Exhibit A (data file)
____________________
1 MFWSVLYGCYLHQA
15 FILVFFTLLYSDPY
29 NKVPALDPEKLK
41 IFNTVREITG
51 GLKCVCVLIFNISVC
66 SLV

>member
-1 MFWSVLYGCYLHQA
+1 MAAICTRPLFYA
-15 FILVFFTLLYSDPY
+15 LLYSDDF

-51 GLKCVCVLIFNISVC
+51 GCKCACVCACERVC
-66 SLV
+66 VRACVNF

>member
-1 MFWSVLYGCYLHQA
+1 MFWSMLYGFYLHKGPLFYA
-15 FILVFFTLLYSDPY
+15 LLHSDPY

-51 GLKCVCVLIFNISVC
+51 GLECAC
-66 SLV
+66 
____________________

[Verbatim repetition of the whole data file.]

1 MFWSVLYGCYLHQA
15 FILVFFTLLYSDPY
29 NKVPALDPEKLK
41 IFNTVREITG
51 GLKCVCVLIFNISVC
66 SLV

>member
-1 MFWSVLYGCYLHQA
+1 MAAICTRPLFYA
-15 FILVFFTLLYSDPY
+15 LLYSDDF

-51 GLKCVCVLIFNISVC
+51 GCKCACVCACERVC
-66 SLV
+66 VRACVNF

>member
-1 MFWSVLYGCYLHQA
+1 MFWSMLYGFYLHKGPLFYA
-15 FILVFFTLLYSDPY
+15 LLHSDPY

-51 GLKCVCVLIFNISVC
+51 GLECAC
-66 SLV
+66 